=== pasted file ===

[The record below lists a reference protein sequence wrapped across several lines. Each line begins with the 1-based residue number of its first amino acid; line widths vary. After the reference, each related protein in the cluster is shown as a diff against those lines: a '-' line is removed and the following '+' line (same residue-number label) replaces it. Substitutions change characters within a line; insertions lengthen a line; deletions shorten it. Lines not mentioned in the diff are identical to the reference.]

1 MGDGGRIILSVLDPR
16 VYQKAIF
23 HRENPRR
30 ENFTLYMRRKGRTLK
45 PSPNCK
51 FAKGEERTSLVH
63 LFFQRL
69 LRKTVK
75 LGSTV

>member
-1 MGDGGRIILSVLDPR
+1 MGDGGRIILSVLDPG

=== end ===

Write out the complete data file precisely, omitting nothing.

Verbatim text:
[The record below lists a reference protein sequence wrapped across several lines. Each line begins with the 1-based residue number of its first amino acid; line widths vary. After the reference, each related protein in the cluster is shown as a diff against those lines: a '-' line is removed and the following '+' line (same residue-number label) replaces it. Substitutions change characters within a line; insertions lengthen a line; deletions shorten it. Lines not mentioned in the diff are identical to the reference.]

1 MGDGGRIILSVLDPR
16 VYQKAIF
23 HRENPRR
30 ENFTLYMRRKGRTLK
45 PSPNCK
51 FAKGEERTSLVH
63 LFFQRL
69 LRKTVK
75 LGSTV

>member
-1 MGDGGRIILSVLDPR
+1 MGDGGRIILSVLDPG